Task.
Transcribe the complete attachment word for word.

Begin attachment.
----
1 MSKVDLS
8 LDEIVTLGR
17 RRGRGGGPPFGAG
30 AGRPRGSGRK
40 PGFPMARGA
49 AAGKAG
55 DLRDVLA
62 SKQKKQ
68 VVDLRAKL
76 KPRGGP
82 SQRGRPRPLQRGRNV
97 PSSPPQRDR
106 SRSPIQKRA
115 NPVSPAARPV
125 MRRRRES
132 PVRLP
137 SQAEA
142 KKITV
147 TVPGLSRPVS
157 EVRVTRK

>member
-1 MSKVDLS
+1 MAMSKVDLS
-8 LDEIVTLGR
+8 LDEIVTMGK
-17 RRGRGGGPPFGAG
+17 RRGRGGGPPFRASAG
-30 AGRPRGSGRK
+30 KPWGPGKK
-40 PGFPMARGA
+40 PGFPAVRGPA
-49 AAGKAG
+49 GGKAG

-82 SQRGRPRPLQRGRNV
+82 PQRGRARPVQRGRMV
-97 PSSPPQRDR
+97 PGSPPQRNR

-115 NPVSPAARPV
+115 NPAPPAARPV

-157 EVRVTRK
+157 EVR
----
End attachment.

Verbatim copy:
1 MSKVDLS
8 LDEIVTLGR
17 RRGRGGGPPFGAG
30 AGRPRGSGRK
40 PGFPMARGA
49 AAGKAG
55 DLRDVLA
62 SKQKKQ
68 VVDLRAKL
76 KPRGGP
82 SQRGRPRPLQRGRNV
97 PSSPPQRDR
106 SRSPIQKRA
115 NPVSPAARPV
125 MRRRRES
132 PVRLP
137 SQAEA
142 KKITV
147 TVPGLSRPVS
157 EVRVTRK

>member
-1 MSKVDLS
+1 MAMSKVDLS
-8 LDEIVTLGR
+8 LDEIVTMGK
-17 RRGRGGGPPFGAG
+17 RRGRGGGPPFRASAG
-30 AGRPRGSGRK
+30 KPWGPGKK
-40 PGFPMARGA
+40 PGFPAVRGPA
-49 AAGKAG
+49 GGKAG

-82 SQRGRPRPLQRGRNV
+82 PQRGRARPVQRGRMV
-97 PSSPPQRDR
+97 PGSPPQRNR

-115 NPVSPAARPV
+115 NPAPPAARPV

-157 EVRVTRK
+157 EVR